President Biden’s Covid relief program includes $60 billion to prevent teacher layoffs and close budget gaps, and $50 billion to implement smaller classes, exactly what kids will need after the various losses and deprivations they’ve suffered over the last year.
Yet during the Senate hearings for Education Secretary designee Miguel Cardona, Mitt Romney took his allotted time to attack the entire goal of lowering class size. As the Salt Lake Tribune noted, he “did not mention state he now represents. Utah has the largest average elementary school class sizes in the country & has for years. Some studies have shown a correlation between class size and learning, particularly among younger students. “
In some Utah schools, in an ordinary year, class sizes can be as large as forty kids per class.
Nor did Romney mention the fact that he attended the elite Cranbrook Academy in Michigan , which has average class sizes of 14 , or that he sent his sons to Belmont Hill School in Massachusetts, with average class sizes of 12.
Instead, in his comments, he referred to a McKinsey study from 2007 that pointed out that some high-performing nations like South Korea and Singapore have large classes. But these sorts of studies, including those from the OECD, too often omit two key factors:
Families in these nations spend a huge amount of their annual income on private tutoring programs. In 2010, South Korean families spent 10.7% of average household income on private tutoring, and amount has risen since then. South Korean students spend so much time in these private evening programs that they take pillows to help them sleep at their desks. Moreover, many of these nations like South Korea are making an effort to lower the class size in their schools.
There are several other Mckinsey reports that cite the value of smaller classes. See this 2010 McKinsey report which points out that “Research suggests, for example, that poor children who enter school behind their more affluent counterparts benefit from smaller class sizes that help them catch up.”
Or this 2012 report: “Students often better understand and apply concepts in discussion with peer classmates. Traditional classroom environments often do not allow this, especially with large class sizes or when students live far from one another.”
In his comments, Romney claimed that there was no relationship between students’ class size and their Naep scores. To the contrary, several peer-reviewed stuies show that smaller classes are correlated with higher NAEP scores after controlling for student background. Here is a selection:
- Lubienski, S. T., et.al. (2008). Achievement Differences and School Type: The Role of School Climate, Teacher Certification, and Instruction [secureservercdn.net]. American Journal of Education, 115. Multilevel analysis of National Assessment of Educational Progress (NAEP) mathematics data for over 270,000 fourth and eighth graders in over 10,000 schools finds that smaller class size is significantly correlated with higher achievement.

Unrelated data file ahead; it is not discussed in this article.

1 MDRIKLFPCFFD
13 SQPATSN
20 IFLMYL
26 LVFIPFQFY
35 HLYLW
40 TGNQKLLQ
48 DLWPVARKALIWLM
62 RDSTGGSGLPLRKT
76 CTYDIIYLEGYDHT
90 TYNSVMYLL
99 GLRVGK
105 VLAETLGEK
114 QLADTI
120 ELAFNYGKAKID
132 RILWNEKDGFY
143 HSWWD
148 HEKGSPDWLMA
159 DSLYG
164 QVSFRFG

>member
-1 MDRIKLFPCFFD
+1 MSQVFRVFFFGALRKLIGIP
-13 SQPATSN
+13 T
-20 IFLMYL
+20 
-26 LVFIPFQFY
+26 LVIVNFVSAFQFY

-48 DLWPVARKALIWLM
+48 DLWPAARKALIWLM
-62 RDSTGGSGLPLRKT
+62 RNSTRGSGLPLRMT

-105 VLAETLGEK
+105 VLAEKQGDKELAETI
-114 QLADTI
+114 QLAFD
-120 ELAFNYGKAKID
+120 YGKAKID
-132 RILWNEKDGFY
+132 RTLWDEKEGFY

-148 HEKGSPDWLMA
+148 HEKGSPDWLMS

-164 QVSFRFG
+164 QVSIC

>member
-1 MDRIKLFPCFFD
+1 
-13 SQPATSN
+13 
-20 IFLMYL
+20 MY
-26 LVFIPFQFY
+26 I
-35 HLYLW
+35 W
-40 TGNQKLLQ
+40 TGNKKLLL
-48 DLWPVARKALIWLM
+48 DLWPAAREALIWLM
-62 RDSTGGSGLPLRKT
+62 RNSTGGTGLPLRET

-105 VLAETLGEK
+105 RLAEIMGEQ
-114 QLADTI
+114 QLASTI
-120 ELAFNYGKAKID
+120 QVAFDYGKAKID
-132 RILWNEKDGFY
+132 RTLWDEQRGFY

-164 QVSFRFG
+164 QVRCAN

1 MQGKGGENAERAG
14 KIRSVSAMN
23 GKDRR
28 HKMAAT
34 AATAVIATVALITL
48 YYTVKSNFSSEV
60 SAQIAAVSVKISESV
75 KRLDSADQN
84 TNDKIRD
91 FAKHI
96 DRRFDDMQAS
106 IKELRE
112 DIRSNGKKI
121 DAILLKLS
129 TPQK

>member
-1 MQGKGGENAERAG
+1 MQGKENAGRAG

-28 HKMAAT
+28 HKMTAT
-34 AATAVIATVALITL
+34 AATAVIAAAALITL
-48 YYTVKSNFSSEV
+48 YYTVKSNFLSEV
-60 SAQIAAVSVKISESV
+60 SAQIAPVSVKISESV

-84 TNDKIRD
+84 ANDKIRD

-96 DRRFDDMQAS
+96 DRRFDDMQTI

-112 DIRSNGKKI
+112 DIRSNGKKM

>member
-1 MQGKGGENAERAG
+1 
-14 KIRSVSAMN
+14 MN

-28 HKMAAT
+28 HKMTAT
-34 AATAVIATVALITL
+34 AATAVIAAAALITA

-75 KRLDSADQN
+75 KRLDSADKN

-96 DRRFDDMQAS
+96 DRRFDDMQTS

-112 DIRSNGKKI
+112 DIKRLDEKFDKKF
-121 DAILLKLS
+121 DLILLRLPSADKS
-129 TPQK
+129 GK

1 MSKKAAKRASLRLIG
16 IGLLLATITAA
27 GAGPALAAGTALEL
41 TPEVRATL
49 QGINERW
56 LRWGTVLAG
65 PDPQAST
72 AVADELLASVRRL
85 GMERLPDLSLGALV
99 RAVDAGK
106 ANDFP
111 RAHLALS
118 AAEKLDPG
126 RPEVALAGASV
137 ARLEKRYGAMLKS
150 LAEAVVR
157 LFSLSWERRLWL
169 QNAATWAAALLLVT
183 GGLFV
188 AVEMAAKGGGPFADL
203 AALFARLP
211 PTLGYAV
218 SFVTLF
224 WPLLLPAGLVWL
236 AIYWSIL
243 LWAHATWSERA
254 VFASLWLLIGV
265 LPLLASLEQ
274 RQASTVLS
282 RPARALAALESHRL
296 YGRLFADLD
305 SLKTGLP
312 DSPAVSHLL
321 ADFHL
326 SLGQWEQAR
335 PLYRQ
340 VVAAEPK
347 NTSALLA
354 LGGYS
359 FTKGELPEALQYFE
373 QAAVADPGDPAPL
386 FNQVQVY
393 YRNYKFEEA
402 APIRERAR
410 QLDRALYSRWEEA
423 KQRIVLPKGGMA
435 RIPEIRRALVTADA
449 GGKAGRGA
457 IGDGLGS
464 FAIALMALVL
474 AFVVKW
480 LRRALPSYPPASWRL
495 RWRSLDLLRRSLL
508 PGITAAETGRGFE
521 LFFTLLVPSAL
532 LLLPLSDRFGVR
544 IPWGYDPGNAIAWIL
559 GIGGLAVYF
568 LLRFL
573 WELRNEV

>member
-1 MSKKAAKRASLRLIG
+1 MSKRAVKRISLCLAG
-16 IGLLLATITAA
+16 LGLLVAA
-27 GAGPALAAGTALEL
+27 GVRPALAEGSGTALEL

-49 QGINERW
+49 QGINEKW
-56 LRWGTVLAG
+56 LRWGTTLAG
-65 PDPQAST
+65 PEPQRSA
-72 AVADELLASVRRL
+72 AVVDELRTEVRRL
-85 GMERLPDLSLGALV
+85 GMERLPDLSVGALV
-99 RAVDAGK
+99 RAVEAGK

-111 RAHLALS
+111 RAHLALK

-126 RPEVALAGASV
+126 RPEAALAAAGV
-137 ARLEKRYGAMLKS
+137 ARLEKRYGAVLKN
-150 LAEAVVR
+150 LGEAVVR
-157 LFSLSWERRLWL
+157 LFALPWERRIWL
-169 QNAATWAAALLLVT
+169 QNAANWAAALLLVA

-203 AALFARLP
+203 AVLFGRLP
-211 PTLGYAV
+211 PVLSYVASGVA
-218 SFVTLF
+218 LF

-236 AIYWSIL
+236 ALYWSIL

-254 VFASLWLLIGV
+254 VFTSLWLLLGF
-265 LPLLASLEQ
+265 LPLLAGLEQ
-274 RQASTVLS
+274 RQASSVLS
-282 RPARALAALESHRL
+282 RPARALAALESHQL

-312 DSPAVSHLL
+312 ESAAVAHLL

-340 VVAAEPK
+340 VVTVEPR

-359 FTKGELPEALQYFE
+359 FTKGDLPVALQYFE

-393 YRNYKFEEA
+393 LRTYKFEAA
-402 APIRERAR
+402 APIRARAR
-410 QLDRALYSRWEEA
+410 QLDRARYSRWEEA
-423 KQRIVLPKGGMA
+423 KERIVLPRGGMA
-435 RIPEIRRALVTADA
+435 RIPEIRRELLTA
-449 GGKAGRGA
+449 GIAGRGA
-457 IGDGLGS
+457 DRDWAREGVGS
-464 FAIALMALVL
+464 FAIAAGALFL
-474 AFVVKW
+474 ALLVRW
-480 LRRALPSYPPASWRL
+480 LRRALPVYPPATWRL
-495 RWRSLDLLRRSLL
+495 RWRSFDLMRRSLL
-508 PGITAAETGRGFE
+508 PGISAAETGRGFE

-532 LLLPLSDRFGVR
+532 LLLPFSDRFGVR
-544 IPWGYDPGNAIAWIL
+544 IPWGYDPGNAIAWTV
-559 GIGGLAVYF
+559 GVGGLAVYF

- Unlu, F. (2005). California Class Size Reduction Reform: New Findings from the NAEP [secureservercdn.net]. Princeton University. Study found that California’s fourth grade students who were in reduced class sizes in grades K-3 had substantially higher scores in math on the national assessments (NAEPs), of between 0.2 and 0.3 of a standard deviation, compared to closely matched students who were not in smaller classes.
- Grissmer, D., et. al. (2000). Improving Student Achievement: What State NAEP Test Scores Tell Us [secureservercdn.net]. RAND. “States with higher per-pupil spending, lower class sizes and more pre-K have higher achievement levels. Disadvantaged children are the most likely to gain benefits from such programs.”
- McLaughlin, Donald and Gili Drori.(2000) School-Level Correlates of Academic Achievement: Student Assessment Scores in SASS Public Schools [secureservercdn.net]. U.S. Department of Education. National Center for Education Statistics. The most authoritative study showing the importance of class size is in all grades, analyzing the achievement levels of students in 2,561 schools, as measured by performance on the NAEP (national) exams. After controlling for student background, the only objective factor found to be positively correlated with student performance was class size, not school size, not teacher qualifications, nor any other variable that the researchers could identify. Student achievement was even more strongly linked to smaller classes in the upper rather than the lower grades.
Many other studies demonstrate the benefits of smaller classes, particularly among disadvantaged students, showing their positive impact on state test scores, graduation rates, disciplinary issues, the likelihood of attending college and even graduating with a STEM degree. Nearly all these effects are twice as high for low-income students and students of color, showing how class size is a key driver of equity.
In 2012, Romney got in trouble for expressing the same erroneous views during his Presidential campaign. He should be praised for being one of the few Republican officials to call out the lies of Donald Trump. Isn’t it time that you stopped spreading misinformation and educate yourself on class size, Mitt?